Image credit: Wikimedia Commons

Start with fresh asphalt concrete … which is very black and has a solar reflectance of about 5%. As it ages, sunlight breaks it downs … Typically, its solar reflectance goes up to about 15% … The question is can we do any better … If you use a light-colored aggregate, it will show as the binder wears off … can use seashells, or porcelain … For old pavement, which required resurfacing periodically … we can put on a layer of asphalt emulsion, and put light-colored aggregate on top. That is called a “chip seal” … One issue is that aggregate is heavy, so it’s expensive to ship. So we want to use rock that’s nearby, and it may not be white … If the road stay cool, it doesn’t deform as much …

An example is from San Jose … They happen to have a quarry nearby that has white rock, and they’ve used a chip seal …

The other type of road, a little less common, is cement concrete … Fresh cement has a solar reflectance of about 35% … as it ages, it gets darker and reflectance drops to about 20% … The fine aggregate tends to float to the top … If you have light-colored fine aggregate, you can get an initial solar reflectance of about 40% …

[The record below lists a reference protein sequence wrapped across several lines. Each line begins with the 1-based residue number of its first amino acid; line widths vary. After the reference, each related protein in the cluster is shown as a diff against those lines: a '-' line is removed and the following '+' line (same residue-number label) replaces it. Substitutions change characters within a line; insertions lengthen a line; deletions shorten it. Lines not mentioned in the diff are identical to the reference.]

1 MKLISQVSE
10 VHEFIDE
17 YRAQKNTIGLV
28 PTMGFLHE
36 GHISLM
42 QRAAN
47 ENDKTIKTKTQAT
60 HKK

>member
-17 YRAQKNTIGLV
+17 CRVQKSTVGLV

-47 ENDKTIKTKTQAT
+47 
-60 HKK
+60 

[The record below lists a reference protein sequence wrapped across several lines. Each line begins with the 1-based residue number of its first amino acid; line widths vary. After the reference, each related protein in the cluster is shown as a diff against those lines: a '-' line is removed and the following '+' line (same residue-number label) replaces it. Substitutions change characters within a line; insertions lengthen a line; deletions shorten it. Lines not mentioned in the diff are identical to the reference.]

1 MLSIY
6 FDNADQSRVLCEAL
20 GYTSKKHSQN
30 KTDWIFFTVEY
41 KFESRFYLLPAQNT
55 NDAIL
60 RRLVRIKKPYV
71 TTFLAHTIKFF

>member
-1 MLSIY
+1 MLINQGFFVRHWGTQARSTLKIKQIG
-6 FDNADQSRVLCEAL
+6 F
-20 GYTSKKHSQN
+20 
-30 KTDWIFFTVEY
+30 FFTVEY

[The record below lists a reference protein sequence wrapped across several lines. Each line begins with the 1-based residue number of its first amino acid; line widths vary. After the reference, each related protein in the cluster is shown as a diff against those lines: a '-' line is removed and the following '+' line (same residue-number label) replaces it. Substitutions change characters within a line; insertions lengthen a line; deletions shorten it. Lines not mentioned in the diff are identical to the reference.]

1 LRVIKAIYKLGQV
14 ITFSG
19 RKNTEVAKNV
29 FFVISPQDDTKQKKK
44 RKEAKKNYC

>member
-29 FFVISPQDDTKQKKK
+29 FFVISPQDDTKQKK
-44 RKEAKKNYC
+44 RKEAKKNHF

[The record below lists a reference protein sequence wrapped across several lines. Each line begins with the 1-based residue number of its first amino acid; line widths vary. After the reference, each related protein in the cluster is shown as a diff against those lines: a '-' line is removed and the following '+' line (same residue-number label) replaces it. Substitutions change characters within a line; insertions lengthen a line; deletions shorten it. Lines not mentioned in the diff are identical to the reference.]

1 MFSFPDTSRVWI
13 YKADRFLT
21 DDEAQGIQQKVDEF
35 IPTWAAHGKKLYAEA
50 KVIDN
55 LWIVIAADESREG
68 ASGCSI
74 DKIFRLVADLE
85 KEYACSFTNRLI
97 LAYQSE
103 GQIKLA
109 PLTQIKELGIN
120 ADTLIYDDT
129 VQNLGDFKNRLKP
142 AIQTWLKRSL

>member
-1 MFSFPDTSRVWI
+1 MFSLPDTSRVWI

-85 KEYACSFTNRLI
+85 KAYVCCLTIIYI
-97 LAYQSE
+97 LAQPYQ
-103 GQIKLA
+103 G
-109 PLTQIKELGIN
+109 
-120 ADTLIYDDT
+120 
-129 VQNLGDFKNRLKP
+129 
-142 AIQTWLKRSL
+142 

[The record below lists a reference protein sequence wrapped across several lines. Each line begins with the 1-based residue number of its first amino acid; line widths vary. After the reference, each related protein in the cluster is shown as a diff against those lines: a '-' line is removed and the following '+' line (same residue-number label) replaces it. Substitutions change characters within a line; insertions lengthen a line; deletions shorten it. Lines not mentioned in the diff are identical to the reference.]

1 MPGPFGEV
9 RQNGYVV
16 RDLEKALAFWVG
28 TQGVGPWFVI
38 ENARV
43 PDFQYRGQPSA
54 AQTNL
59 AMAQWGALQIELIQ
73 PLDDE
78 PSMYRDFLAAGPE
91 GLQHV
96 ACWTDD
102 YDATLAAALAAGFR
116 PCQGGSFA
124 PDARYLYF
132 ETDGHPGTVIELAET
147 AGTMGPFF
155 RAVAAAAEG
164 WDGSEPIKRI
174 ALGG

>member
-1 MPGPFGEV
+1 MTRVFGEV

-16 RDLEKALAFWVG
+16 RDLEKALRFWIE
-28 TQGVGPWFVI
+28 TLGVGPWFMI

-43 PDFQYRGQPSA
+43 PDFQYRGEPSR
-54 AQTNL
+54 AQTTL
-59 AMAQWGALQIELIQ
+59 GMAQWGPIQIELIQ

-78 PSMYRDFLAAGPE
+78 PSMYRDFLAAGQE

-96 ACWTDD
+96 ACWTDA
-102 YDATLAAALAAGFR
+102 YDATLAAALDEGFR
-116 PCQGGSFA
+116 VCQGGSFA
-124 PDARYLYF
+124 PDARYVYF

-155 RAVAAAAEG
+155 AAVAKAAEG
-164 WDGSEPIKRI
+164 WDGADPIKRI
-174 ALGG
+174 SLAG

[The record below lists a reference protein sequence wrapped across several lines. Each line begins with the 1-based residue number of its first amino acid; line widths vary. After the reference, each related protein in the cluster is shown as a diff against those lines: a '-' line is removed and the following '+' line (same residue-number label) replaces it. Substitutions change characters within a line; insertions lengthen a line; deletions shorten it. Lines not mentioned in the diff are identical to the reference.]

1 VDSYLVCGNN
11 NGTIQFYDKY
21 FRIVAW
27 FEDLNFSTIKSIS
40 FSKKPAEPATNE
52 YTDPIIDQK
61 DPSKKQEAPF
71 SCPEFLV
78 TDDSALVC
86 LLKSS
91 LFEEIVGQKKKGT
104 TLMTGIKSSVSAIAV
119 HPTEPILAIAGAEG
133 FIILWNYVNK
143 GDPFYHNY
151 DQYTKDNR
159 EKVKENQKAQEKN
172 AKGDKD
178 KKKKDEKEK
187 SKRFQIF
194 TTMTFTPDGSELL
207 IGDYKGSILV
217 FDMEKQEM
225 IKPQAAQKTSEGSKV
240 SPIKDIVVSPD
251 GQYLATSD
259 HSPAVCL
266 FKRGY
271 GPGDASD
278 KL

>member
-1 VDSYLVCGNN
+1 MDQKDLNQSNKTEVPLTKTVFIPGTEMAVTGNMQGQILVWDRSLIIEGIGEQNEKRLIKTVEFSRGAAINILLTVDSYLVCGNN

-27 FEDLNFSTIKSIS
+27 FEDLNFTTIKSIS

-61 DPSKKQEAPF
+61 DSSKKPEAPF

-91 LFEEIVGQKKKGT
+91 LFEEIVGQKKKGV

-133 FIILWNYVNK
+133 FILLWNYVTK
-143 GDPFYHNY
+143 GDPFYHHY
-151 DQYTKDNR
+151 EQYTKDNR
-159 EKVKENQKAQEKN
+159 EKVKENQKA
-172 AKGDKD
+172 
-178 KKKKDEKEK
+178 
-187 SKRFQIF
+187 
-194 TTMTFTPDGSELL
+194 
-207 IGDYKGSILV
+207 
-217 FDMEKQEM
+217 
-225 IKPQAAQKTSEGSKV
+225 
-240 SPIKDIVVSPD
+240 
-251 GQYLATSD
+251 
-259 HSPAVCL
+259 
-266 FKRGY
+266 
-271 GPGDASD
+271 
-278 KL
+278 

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Part 1 is posted here. Part 2 is posted here. Part 4 is posted here.

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Cool Roofs – Melvin Pomerantz

5

In Berkeley, we are fortunate to have such events as Science at the Theater, where Lawrence Berkeley National Lab researchers give talks on their work at the Berkeley Repertory Theatre. The lectures are free and get a pretty sizeable audience.